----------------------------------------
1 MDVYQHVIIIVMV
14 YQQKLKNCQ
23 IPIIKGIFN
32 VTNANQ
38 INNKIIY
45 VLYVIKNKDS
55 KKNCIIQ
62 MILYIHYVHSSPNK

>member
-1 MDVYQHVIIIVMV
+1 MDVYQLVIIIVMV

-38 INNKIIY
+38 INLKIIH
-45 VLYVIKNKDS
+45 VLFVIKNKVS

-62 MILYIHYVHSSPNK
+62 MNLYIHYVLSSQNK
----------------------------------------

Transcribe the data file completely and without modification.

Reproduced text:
1 MDVYQHVIIIVMV
14 YQQKLKNCQ
23 IPIIKGIFN
32 VTNANQ
38 INNKIIY
45 VLYVIKNKDS
55 KKNCIIQ
62 MILYIHYVHSSPNK

>member
-1 MDVYQHVIIIVMV
+1 MDVYQLVIIIVMV

-38 INNKIIY
+38 INLKIIH
-45 VLYVIKNKDS
+45 VLFVIKNKVS

-62 MILYIHYVHSSPNK
+62 MNLYIHYVLSSQNK